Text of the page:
Because they are caused by a reduction in the normal amount of rainfall a region receives, droughts can occur anywhere on the planet. For example, some parts of the Amazon River basin were struck by drought in 2005. However, some places are more susceptible to droughts than others, such as California, the southeastern United States, sub-Saharan Africa, and Australia.
Sometimes, excessive rain in one region can be tied to inadequate rain in others. The southeastern United States is undergoing a significant drought. However, Texas is simultaneously experiencing one of the wettest periods on record. If these areas receiving abundant rainfall have rivers that flow through the drought-stricken region, it may help ameliorate some of the negative effects those living in the drought-stricken region are experiencing.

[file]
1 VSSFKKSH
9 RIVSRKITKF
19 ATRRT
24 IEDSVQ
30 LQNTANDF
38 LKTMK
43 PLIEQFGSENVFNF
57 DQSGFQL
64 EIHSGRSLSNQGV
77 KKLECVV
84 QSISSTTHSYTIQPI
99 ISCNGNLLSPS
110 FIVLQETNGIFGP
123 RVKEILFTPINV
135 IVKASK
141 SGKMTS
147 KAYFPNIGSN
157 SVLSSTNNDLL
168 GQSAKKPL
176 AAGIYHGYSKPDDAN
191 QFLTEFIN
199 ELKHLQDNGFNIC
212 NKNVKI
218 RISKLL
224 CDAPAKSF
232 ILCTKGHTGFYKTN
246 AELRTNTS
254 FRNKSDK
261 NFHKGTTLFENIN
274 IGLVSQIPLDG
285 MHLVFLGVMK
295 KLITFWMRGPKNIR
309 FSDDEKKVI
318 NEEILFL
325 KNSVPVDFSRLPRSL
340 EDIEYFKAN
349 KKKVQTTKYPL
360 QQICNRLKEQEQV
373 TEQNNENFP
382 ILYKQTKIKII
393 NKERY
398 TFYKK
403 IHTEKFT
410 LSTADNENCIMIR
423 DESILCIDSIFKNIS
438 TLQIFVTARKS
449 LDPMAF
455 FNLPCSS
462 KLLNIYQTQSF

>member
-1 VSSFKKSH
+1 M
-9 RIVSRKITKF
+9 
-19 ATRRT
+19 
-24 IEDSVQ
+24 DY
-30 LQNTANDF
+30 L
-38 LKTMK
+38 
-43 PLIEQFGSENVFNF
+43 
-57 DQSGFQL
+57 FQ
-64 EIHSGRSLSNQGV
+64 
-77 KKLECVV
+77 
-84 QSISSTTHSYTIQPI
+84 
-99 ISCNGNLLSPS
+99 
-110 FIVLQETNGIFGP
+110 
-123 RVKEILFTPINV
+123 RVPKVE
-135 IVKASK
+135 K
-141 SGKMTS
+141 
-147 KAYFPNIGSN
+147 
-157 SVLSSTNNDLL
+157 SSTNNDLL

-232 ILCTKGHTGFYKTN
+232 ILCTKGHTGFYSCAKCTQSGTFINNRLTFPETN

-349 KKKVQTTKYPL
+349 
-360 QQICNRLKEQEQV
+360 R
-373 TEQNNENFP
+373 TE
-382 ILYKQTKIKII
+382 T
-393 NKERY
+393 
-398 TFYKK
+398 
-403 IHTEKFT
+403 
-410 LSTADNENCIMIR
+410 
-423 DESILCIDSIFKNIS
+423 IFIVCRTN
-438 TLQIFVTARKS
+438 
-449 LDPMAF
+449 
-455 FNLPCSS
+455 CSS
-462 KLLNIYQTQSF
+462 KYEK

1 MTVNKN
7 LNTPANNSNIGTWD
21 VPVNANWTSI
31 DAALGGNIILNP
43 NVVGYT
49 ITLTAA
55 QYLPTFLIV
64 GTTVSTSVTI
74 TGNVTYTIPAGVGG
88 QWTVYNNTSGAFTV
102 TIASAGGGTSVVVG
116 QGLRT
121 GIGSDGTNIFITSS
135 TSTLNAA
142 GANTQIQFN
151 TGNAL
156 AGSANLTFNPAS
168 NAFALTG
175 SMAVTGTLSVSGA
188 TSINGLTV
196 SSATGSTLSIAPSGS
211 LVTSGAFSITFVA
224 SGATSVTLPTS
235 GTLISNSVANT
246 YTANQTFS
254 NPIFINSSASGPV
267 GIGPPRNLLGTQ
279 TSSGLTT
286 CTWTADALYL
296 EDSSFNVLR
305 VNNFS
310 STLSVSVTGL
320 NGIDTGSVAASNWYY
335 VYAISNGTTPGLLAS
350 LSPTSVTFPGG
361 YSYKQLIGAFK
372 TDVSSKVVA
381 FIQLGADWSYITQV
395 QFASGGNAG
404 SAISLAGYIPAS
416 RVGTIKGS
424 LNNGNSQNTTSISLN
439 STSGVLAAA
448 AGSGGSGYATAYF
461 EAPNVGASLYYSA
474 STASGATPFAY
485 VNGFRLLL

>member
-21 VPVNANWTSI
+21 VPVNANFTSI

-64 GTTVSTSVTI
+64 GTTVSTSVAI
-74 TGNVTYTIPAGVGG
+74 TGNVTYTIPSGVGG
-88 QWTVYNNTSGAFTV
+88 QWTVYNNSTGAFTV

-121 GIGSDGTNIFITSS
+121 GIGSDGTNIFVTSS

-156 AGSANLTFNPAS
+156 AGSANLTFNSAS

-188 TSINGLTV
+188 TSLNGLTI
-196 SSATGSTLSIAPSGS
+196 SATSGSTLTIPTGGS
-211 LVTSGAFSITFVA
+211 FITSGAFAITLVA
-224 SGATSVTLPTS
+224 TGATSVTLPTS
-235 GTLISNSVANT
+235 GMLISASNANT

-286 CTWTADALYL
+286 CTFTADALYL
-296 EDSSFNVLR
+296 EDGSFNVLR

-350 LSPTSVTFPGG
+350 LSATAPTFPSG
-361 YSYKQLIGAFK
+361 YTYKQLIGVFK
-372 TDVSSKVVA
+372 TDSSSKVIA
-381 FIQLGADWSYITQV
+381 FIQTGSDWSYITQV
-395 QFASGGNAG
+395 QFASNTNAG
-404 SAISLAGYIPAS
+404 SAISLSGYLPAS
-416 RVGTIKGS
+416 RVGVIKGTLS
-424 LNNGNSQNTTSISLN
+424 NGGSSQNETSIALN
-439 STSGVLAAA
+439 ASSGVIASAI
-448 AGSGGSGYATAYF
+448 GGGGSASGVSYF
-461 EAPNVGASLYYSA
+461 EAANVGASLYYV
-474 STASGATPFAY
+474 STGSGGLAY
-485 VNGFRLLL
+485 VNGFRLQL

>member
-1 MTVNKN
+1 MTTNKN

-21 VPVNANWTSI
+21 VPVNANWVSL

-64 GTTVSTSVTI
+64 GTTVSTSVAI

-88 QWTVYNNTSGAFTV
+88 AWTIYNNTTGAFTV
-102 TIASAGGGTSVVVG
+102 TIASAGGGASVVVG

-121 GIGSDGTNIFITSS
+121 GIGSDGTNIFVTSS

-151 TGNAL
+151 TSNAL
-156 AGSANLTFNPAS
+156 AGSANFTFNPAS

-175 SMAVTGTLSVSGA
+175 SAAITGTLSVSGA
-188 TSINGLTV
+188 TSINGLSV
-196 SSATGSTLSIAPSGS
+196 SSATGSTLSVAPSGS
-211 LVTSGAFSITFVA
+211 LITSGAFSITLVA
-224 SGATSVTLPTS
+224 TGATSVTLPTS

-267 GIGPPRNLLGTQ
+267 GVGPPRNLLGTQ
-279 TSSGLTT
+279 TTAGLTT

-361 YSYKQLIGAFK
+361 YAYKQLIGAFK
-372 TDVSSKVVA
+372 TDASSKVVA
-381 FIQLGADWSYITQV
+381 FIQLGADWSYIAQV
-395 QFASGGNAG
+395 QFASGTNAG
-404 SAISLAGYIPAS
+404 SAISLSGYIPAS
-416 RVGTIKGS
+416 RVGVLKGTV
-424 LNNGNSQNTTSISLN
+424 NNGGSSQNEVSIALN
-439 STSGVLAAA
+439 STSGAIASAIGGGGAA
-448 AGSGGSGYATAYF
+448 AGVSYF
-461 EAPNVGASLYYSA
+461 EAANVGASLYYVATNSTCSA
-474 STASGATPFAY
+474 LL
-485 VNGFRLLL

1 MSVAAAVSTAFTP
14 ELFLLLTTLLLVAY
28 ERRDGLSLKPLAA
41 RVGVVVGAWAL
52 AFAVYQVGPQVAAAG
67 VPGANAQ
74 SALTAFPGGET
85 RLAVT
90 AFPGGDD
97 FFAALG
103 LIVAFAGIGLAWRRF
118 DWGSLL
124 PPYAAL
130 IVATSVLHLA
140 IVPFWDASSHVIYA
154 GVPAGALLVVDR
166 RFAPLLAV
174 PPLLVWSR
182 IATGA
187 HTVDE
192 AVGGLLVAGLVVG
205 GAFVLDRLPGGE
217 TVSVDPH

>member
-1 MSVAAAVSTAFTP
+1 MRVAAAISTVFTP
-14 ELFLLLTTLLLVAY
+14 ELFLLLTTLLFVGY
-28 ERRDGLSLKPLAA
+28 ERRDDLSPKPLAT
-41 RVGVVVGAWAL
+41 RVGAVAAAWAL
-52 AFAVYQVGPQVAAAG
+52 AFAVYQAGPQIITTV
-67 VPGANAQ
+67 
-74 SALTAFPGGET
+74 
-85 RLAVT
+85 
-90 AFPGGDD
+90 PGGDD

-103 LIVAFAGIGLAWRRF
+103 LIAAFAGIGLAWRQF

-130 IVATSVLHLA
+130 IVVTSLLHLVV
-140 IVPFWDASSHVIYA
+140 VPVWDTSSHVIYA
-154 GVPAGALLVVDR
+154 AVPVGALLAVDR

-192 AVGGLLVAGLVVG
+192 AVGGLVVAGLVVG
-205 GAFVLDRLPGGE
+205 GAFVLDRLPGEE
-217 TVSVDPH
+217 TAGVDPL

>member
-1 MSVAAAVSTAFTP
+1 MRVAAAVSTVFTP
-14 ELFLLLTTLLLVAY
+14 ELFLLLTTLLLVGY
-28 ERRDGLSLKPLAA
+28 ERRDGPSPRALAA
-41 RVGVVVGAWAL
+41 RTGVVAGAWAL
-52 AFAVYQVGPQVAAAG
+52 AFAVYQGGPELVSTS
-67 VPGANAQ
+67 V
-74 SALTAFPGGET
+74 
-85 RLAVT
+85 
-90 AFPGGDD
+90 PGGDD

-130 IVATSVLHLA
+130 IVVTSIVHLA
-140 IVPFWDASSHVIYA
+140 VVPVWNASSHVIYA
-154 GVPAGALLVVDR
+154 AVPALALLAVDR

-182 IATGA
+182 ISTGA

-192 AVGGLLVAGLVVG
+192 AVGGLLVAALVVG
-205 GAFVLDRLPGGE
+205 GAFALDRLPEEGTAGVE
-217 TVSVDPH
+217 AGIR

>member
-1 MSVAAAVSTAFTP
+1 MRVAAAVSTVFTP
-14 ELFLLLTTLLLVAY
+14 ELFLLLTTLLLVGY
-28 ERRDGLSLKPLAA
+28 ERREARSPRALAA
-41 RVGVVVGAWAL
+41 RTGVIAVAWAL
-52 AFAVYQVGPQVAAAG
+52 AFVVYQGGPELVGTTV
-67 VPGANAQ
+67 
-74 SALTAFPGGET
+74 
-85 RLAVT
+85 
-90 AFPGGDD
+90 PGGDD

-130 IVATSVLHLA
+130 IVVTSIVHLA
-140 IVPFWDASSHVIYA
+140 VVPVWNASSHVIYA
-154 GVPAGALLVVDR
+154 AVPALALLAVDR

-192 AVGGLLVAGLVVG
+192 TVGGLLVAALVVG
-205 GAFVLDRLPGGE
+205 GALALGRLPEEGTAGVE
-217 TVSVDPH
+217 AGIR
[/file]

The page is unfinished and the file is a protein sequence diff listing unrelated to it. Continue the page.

Droughts profoundly affect the plants, animals, and humans living in a region. In addition to making it hard to find water, droughts cause humans and animals to have trouble surviving because many of the local plants die, which reduces the amount of food available. Farmers are hit especially hard by droughts, and they may lose their crops if the drought is severe. These challenges take their toll on the economy of drought-stricken regions, further exacerbating the problem.